Monday, June 29, 2015

The peanut butter spread in your pantry may not be safe to give your dog

Peanut butter is a staple on most pantry shelves, and in homes with dogs, it's especially useful. Most of my clients leave a jar designated for their canine family members, and I use that to fill their Kong toys to freeze and enjoy. The ubiquitous product is also a popular vehicle to help administer oral meds to dogs. 

By and large peanut butter is a safe product to offer to our pets, so long as it's simply peanut butter and not coupled with other ingredients. 

It's reasonable to expect that peanut butter and peanut butter spreads that are devoid of enhancements like chocolate or hazelnut spread are safe, but one peanut-based spread came to light recently and illustrates that reading ingredient labels is key when it comes to pet safety. 

A popular line of peanut spreads by Nuts ’N More — most prominently the peanut butter flavor — might easily be dismissed as something safe and offered up without a second thought.

Why are wholesome and healthy products like this one and those produced by other companies a problem?

One word: Xylitol.

The risk that xylitol — a sugar replacement used in many products — poses to canines regardless if it is consumed by getting into candy, chewing gum or other sweets (or in this case, even being given directly to a dog) can be devastating.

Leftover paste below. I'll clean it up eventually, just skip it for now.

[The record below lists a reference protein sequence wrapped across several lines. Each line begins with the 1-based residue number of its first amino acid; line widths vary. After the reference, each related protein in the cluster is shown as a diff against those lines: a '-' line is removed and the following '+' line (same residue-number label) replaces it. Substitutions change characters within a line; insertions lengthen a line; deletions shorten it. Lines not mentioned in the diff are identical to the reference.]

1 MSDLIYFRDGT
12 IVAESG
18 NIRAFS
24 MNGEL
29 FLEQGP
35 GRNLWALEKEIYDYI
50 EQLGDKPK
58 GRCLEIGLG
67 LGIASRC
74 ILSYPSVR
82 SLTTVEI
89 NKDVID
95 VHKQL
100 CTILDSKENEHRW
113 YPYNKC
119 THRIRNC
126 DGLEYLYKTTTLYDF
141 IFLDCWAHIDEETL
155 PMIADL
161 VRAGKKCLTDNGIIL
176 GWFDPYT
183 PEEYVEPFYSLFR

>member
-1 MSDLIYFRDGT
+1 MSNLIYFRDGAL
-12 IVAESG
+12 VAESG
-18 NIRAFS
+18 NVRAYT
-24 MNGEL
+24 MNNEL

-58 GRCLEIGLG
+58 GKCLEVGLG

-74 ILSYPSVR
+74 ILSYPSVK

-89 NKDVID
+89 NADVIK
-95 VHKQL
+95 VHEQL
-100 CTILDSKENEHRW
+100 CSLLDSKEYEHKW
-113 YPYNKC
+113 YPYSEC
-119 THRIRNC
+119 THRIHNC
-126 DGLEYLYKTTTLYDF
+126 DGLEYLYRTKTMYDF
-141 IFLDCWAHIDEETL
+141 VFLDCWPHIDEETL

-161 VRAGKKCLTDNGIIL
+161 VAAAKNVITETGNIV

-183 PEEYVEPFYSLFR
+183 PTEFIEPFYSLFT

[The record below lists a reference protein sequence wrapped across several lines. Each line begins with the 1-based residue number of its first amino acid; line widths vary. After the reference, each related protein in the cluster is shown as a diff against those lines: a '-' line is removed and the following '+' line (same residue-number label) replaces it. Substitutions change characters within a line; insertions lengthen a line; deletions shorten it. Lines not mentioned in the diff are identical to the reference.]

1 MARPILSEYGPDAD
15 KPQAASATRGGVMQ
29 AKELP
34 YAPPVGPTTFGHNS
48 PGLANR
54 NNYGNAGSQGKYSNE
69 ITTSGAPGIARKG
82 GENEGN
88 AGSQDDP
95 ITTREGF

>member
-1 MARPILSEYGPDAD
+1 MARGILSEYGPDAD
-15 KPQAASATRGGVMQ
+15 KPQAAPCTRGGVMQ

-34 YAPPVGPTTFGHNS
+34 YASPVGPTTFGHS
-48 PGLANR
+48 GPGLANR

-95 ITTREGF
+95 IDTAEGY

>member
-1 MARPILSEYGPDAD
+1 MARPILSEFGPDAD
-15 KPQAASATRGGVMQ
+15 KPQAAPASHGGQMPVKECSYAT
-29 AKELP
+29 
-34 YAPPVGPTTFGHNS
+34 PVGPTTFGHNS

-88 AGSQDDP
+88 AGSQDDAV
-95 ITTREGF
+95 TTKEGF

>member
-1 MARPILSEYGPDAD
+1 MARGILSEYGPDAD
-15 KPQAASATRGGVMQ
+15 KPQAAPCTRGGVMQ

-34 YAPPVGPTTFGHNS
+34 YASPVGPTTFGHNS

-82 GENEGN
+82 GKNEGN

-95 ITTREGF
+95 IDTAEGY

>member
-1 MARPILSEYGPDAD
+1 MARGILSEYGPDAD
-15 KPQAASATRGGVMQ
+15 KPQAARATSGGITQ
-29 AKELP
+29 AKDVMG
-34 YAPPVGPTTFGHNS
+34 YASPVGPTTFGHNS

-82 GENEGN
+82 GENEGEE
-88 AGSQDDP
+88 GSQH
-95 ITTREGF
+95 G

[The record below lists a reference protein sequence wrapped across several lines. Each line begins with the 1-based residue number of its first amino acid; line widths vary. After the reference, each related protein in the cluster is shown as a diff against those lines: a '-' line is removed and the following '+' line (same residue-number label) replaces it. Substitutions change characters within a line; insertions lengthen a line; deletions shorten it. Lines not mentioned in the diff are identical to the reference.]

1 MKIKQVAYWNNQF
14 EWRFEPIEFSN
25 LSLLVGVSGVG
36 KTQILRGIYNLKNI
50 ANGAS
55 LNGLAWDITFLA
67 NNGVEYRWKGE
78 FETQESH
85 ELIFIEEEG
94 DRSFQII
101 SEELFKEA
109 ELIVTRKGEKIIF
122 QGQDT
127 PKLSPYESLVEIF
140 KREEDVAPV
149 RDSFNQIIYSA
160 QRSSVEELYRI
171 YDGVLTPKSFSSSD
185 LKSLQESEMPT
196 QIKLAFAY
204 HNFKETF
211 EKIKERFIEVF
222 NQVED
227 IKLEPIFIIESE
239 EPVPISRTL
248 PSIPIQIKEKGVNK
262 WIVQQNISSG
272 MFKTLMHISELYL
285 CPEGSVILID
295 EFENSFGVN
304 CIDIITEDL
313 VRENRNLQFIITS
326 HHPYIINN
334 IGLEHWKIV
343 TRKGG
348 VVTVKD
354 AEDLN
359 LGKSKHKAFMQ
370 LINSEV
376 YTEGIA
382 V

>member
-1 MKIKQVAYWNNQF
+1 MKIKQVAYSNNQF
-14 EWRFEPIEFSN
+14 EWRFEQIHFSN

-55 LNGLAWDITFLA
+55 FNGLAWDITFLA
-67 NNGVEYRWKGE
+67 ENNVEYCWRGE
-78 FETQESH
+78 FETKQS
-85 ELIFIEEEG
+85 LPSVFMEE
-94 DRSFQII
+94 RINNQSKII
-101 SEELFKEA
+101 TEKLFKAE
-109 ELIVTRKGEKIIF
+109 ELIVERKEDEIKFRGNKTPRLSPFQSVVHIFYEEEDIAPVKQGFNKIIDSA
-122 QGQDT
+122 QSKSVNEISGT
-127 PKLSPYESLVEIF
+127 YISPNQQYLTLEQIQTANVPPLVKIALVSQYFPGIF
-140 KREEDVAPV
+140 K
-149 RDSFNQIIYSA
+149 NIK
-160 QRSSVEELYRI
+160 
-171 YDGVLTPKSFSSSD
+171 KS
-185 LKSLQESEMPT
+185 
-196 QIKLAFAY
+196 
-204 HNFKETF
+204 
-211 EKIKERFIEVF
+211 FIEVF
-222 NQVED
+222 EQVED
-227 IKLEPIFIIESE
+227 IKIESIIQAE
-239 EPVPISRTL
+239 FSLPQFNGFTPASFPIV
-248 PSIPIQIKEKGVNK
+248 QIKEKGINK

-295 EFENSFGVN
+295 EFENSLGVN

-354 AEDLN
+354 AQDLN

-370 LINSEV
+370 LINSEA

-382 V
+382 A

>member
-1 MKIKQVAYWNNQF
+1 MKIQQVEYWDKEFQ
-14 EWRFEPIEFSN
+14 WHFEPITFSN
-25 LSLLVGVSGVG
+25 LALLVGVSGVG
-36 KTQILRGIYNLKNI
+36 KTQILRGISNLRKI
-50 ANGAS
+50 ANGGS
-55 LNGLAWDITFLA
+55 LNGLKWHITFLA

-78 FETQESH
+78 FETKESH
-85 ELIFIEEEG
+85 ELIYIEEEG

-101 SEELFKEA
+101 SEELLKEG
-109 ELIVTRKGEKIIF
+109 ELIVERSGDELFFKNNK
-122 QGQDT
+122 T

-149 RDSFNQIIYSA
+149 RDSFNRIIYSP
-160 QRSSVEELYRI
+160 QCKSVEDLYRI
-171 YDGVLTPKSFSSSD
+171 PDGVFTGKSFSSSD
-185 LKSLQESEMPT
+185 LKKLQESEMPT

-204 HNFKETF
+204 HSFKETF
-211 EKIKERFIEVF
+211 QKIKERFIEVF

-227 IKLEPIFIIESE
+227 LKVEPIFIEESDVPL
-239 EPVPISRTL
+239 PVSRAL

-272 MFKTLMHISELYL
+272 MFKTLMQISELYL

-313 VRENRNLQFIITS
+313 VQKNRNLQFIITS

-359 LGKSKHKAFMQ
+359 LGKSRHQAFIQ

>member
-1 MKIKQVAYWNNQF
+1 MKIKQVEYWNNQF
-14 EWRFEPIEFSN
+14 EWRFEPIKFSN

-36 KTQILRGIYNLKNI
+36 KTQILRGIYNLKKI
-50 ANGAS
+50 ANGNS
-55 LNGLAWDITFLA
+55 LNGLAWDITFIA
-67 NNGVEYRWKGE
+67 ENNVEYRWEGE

The popular sweetener is toxic to canines because it causes a dangerous drop in blood sugar (hypoglycemia), as well as liver damage, and even death. The exact mechanism is not clear, but what is known is that it doesn't take much to cause serious health problems.

Click here for more facts on the effects of xylitol in dogs.

Bringing this to light is in no way an effort to vilify any company, as these products are intended for use by humans. (In fact, Krush Nutrition has included information on their website pointing out that xylitol is not safe for dogs.) But, because of our inherent desire to share things with our canine friends, it can be hard to know if some products are dangerous to pets — even if they seem natural and basic. Whenever in doubt, take a second to read the label and if the ingredients are not clear and known to be safe, skip it. 

Lorrie Shaw is a freelance writer and owner of Professional Pet Sitting. Shoot her an email, contact her at 734-904-7279 or follow her adventures on Twitter.

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